Since a familiarity with radiometry, photometry, color science and human vision is necessary to understand this work, this chapter will describe some color science and human vision basics. It would be impossible to cover the whole area of color science or human vision in a single chapter. Many books have been written on the above subjects [WySt82], [Boyn92], [Hunt92], and they are still not completely understood. Therefore, all we want here is to give a brief overview that will help to follow this work successfully.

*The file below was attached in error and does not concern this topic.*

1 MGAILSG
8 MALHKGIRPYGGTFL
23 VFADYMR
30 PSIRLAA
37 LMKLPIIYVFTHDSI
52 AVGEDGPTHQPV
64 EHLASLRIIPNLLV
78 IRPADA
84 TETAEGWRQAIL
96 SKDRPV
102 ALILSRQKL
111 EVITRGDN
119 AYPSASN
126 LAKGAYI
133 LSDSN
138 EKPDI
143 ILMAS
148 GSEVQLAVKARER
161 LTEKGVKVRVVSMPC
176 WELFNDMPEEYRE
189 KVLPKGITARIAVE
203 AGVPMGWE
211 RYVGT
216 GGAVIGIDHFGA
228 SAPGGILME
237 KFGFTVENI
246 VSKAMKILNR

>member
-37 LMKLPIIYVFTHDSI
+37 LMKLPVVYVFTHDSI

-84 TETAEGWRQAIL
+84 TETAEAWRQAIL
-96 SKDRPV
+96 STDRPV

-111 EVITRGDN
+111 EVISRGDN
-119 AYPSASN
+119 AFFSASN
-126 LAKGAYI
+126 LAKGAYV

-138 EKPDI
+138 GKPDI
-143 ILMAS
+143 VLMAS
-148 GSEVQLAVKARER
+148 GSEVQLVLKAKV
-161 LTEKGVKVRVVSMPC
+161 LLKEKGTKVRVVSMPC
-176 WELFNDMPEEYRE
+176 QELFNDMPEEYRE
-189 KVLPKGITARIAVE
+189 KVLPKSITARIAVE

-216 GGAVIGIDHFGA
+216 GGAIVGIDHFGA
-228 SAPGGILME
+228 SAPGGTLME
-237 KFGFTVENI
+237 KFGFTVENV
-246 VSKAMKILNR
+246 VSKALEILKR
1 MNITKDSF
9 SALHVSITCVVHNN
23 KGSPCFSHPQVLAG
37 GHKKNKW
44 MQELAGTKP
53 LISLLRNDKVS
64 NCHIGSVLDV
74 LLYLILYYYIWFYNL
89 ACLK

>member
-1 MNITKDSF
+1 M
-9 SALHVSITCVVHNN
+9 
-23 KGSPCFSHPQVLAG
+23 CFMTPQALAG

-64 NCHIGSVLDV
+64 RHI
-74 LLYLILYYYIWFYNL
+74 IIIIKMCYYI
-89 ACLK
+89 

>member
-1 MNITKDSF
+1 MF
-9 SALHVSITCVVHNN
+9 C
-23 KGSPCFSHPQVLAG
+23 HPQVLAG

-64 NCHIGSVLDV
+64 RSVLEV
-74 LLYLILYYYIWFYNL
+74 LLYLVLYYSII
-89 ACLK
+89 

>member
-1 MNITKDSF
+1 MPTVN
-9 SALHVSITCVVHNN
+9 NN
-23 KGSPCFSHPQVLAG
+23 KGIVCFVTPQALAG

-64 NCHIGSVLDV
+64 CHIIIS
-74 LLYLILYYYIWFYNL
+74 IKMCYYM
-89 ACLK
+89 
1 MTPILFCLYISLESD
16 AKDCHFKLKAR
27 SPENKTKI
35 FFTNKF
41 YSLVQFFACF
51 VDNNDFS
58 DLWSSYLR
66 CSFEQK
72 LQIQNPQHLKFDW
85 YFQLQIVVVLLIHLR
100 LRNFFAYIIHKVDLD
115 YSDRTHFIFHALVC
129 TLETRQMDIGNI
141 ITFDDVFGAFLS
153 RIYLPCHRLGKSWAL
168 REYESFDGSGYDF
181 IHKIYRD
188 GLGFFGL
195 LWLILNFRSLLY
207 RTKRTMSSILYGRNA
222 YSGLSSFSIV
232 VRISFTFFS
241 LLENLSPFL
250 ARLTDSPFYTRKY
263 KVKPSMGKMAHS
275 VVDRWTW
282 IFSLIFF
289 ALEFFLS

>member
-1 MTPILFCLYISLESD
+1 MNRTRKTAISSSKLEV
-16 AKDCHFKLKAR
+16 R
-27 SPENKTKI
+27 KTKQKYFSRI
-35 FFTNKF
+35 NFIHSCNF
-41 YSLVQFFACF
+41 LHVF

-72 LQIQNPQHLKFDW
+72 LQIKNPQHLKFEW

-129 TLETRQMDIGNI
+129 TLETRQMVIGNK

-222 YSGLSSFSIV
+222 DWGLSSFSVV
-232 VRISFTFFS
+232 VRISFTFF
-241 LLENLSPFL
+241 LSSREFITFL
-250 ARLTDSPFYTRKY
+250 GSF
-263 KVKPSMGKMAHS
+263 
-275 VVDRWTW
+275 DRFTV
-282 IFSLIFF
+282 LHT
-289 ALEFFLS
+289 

The way we see objects around us depends on three factors. The first one is light. It is clear that we can not see if there is no light. Most of us have experienced, also, different perception under different lighting conditions (remember ladies checking the clothes colors in front of the shop in the daylight). The second one is the object characteristics itself. Some objects are red, some are blue, etc. The third subject involved in color vision is the human observer. It is impossible to describe the color sensation in our mind. Actually, it is impossible to describe any sensation. All we can say is that some color looks like some other, but this is actually not a description of color. Nevertheless, there is the way of measuring colors, and light, and these methods will be described next. We will start with light measuring (radiometry and photometry), then proceed with colorimetry and finally describe some human vision characteristics that are interesting for tone mapping techniques.